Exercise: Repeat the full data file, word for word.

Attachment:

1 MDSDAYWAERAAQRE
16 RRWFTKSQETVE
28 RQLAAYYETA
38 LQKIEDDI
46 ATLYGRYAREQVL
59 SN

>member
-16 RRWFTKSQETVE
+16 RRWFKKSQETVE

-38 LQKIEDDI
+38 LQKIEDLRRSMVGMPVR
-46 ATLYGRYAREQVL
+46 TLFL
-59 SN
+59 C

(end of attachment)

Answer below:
1 MDSDAYWAERAAQRE
16 RRWFTKSQETVE
28 RQLAAYYETA
38 LQKIEDDI
46 ATLYGRYAREQVL
59 SN

>member
-16 RRWFTKSQETVE
+16 RRWFKKSQETVE

-38 LQKIEDDI
+38 LQKIEDLRRSMVGMPVR
-46 ATLYGRYAREQVL
+46 TLFL
-59 SN
+59 C